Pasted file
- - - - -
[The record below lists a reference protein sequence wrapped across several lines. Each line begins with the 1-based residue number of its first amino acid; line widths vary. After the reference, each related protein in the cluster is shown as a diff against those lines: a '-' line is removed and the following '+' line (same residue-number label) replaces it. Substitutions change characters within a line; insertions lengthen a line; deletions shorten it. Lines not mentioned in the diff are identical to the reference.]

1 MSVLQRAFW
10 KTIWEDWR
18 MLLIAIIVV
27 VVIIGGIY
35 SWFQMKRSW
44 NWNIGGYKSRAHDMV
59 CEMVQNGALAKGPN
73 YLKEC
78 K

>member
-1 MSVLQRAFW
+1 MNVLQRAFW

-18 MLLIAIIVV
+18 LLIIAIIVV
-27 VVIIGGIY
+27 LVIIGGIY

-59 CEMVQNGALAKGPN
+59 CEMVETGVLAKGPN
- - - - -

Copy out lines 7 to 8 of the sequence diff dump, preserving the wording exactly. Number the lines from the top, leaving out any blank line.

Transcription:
44 NWNIGGYKSRAHDMV
59 CEMVQNGALAKGPN